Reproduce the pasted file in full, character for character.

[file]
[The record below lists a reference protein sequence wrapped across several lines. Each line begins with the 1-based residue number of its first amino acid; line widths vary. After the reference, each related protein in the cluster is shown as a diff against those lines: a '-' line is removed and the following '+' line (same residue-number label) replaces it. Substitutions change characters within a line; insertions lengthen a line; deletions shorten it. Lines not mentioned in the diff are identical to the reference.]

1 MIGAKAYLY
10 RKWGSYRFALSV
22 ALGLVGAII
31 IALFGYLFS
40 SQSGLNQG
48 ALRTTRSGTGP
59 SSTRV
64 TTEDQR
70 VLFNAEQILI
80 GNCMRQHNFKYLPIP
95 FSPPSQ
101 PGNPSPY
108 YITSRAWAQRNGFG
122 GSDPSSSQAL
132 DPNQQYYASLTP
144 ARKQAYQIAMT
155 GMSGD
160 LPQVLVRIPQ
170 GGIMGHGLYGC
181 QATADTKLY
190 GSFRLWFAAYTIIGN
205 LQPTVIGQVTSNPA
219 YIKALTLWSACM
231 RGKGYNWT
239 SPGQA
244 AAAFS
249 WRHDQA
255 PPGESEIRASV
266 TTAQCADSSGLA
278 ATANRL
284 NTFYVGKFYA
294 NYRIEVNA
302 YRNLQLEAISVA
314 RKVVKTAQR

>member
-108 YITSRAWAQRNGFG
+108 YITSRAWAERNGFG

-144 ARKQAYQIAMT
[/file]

[The record below lists a reference protein sequence wrapped across several lines. Each line begins with the 1-based residue number of its first amino acid; line widths vary. After the reference, each related protein in the cluster is shown as a diff against those lines: a '-' line is removed and the following '+' line (same residue-number label) replaces it. Substitutions change characters within a line; insertions lengthen a line; deletions shorten it. Lines not mentioned in the diff are identical to the reference.]

1 MIGAKAYLY
10 RKWGSYRFALSV
22 ALGLVGAII
31 IALFGYLFS
40 SQSGLNQG
48 ALRTTRSGTGP
59 SSTRV
64 TTEDQR
70 VLFNAEQILI
80 GNCMRQHNFKYLPIP
95 FSPPSQ
101 PGNPSPY
108 YITSRAWAQRNGFG
122 GSDPSSSQAL
132 DPNQQYYASLTP
144 ARKQAYQIAMT
155 GMSGD
160 LPQVLVRIPQ
170 GGIMGHGLYGC
181 QATADTKLY
190 GSFRLWFAAYTIIGN
205 LQPTVIGQVTSNPA
219 YIKALTLWSACM
231 RGKGYNWT
239 SPGQA
244 AAAFS
249 WRHDQA
255 PPGESEIRASV
266 TTAQCADSSGLA
278 ATANRL
284 NTFYVGKFYA
294 NYRIEVNA
302 YRNLQLEAISVA
314 RKVVKTAQR

>member
-108 YITSRAWAQRNGFG
+108 YITSRAWAERNGFG

-144 ARKQAYQIAMT